Our “Fellows Friday” series focuses on the artistic lives of our Pew Fellows: their aspirations, influences, and creative challenges.
This week, we speak to Ryan Eckes (2016), whose narrative-driven poetry is, in his words, “a possible form of history:” a way to document the voices and conditions of urban life. In his latest book, Valu-Plus (2014), Eckes examines his hometown of Philadelphia, as he imaginatively makes use of corporate language, workplace correspondence, and other non-poetic texts, “in search of free expression and experience,” he says. An avid labor organizer in education, Eckes is currently at work on a book about the influence of public and private transit on the conditions of city life.
How did you become an artist? Is there a particular experience that drove you to this choice?
College got me into reading fiction intensely. I took a class during my first year called “Existentialism in Literature”—I had no idea what that meant, but it was at 4 p.m., which was a good time for me then. That class pretty much opened the door. Soon after, I started writing my own stories. And in my last year of college (this was at Penn State, 1999) I took a poetry class with C.S. Giscombe and made a couple of close friends who loved writing as much as I did. I haven’t stopped writing poems since.
Your poetry surveys the urban landscape, and you’re currently at work on a book about the influence of public and private transit on city life. What you trying to convey with your work?
We live in this era of gentrification in which we experience constant erasure of history and community, so I’m interested in possibilities of collective power that can cut a different path—alternatives to capitalism and hyper-consumerism—as well as better understanding how we got here. I read and write toward another way of living, which I feel inside me and in conversation with people. The writing ends up necessarily political and is therefore often a documentation of what’s actually happening in the city.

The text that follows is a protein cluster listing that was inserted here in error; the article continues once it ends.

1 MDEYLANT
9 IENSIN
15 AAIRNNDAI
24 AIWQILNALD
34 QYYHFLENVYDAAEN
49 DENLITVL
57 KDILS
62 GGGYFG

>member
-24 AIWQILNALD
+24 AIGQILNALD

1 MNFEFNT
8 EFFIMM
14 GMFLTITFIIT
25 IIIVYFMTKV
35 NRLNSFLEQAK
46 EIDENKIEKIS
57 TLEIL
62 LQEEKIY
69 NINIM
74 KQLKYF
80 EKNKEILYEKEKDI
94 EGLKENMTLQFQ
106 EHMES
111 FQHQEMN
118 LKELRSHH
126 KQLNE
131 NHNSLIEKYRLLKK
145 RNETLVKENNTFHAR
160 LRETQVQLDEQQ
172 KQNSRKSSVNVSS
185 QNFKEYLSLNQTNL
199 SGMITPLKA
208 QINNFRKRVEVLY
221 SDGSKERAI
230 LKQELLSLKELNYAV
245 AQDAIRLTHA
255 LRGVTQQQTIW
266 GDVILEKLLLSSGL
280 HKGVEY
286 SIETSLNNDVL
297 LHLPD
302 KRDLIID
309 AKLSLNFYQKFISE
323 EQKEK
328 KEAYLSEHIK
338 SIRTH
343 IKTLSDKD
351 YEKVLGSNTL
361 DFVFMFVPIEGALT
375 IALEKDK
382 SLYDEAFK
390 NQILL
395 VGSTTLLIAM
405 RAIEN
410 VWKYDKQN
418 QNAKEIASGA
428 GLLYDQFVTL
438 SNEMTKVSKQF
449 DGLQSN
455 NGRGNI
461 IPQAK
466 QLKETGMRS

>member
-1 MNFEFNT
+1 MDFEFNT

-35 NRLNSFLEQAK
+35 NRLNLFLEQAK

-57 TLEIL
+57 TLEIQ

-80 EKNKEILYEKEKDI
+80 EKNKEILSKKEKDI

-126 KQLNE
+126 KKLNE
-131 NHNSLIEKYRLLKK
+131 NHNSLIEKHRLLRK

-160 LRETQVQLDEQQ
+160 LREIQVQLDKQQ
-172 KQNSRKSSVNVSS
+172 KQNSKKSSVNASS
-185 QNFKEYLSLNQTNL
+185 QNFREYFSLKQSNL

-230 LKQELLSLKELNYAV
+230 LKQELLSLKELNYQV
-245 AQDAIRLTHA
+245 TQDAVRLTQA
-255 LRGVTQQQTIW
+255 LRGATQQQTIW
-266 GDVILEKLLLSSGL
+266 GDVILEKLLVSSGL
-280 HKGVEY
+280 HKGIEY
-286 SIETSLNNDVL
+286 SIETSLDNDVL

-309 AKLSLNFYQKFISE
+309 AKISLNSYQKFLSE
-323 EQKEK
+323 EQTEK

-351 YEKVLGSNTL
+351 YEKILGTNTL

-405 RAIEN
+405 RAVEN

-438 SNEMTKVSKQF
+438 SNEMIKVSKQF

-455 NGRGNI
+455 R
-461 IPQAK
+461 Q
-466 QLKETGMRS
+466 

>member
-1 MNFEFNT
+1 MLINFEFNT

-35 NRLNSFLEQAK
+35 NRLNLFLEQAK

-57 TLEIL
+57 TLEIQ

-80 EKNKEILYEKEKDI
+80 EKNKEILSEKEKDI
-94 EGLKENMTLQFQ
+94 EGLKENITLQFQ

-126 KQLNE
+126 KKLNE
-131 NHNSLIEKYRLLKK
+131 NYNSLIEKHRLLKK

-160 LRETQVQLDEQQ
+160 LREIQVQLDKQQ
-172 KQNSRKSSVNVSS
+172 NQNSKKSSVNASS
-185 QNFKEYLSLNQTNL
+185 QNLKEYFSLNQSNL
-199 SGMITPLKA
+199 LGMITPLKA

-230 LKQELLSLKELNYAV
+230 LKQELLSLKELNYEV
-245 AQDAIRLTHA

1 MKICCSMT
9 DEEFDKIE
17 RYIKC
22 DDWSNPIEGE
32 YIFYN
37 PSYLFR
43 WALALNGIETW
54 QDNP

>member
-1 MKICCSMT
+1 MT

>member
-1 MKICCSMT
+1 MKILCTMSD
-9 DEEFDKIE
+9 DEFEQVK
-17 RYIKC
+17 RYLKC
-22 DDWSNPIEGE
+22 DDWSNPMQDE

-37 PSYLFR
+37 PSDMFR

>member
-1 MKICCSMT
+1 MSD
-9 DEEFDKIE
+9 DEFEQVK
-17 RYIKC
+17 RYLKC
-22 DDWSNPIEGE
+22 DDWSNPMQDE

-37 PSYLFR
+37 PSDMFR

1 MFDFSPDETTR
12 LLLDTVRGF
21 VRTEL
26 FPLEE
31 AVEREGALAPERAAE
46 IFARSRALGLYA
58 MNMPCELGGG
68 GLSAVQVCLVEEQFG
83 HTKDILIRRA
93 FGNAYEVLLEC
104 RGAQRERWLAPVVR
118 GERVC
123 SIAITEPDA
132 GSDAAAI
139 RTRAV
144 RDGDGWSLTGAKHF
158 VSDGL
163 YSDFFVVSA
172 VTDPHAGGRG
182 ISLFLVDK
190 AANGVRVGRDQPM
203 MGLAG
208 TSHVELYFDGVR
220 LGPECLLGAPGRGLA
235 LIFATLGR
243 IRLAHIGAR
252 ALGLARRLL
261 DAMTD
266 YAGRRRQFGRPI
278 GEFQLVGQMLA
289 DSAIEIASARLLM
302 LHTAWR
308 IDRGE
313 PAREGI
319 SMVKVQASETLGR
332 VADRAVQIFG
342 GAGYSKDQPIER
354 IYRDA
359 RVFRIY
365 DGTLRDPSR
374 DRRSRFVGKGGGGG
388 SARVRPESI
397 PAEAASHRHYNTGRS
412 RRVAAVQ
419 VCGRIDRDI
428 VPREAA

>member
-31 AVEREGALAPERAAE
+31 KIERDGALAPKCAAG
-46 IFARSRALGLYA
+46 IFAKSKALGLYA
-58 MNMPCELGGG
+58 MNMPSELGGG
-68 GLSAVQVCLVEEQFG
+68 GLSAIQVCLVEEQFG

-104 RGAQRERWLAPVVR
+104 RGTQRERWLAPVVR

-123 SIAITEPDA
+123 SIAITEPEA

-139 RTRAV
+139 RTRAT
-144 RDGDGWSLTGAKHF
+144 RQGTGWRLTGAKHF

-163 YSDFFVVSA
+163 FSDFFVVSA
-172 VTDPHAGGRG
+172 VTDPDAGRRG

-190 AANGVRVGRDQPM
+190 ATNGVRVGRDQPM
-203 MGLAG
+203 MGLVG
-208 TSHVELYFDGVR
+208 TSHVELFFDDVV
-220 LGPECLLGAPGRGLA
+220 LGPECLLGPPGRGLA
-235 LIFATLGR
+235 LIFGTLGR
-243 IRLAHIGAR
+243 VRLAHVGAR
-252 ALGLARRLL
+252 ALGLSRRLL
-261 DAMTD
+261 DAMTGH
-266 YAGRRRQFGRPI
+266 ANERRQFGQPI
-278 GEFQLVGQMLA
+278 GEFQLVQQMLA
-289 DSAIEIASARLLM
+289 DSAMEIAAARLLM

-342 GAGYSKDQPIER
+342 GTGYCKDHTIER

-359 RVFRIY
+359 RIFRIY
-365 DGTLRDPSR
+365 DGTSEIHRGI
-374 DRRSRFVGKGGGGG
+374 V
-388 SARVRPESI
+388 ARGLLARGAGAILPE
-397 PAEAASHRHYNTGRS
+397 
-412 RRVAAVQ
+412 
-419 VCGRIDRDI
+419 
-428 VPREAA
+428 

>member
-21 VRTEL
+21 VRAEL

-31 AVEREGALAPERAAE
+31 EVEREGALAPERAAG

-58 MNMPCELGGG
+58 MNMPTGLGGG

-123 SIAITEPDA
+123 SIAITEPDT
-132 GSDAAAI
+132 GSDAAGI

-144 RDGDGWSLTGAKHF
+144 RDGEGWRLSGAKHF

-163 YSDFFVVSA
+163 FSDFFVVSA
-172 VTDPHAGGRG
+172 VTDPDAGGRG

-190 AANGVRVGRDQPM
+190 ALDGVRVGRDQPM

What is your daily art-making routine?
Coffee first, then the news, then emails. Then some pacing. Then I sit down, look at what I wrote yesterday and continue, or re-write, or veer in another direction. Generally, I split the day between writing and reading (mostly poetry and history) in my apartment, and sitting there thinking about why I feel the way I do, how strange it is to be a living thing in the world. I try to take one long walk a day to air the brain out, let things in. At night, at least a couple of times a week, I hang out with friends—that’s a big part of the process, actually—the ongoing connection to people close to me. I also go to a lot of poetry readings.
What is perfection to you, in the context of your work?
When I finish something and can think about something else.
Why do you choose to work and live in Philadelphia? In your experience, what makes this art scene distinctive?
I’ve always lived in Philadelphia, and I have friends and family here, so it’s easy to choose it. But it’s incredible luck that Philly has this vibrant poetry scene that’s made poetry a thing you can live deeply here. The last 16 years have been another education for me. Part of what’s made the scene distinct is a tradition of working-class consciousness. Somehow we’ve managed to sustain that.
What are the primary vehicles you use to support your practice—what makes it possible?
Well, the Pew Fellowship right now is a huge help because it’s giving me more time to make new work. For most of the last decade, I’ve cobbled together a living as an adjunct professor at various colleges, and carved out slivers of time to write.
What music are you listening to and/or which books are on your bedside table?
My apartment is a mess of books. A few in the rotation right now: The Consequences of My Body by Maged Zaher; Singing in Magnetic Hoofbeat by Will Alexander; The Poetry Deal by Diane di Prima; Tripwire 10 (journal); The Traffic Power Structure by Planka.nu; History of Shit by Dominique Laporte; The Death and Life of American Labor: Toward a New Workers’ Movement by Stanley Aronowitz; Freedom is a Constant Struggle: Ferguson, Palestine, and the Foundations of a Movement by Angela Y. Davis; Strike! by Jeremy Brecher; talking at the boundaries by David Antin.
As for music: lately I’ve been listening to Brandon Eckes, my brother, who works under the name Seesaw Well.
What is your biggest motivator as an artist? What is your biggest fear?
Writing is a spiritual thing. I’m compelled to do it. It’s more about need than motivation. My biggest fear is we will end the world soon.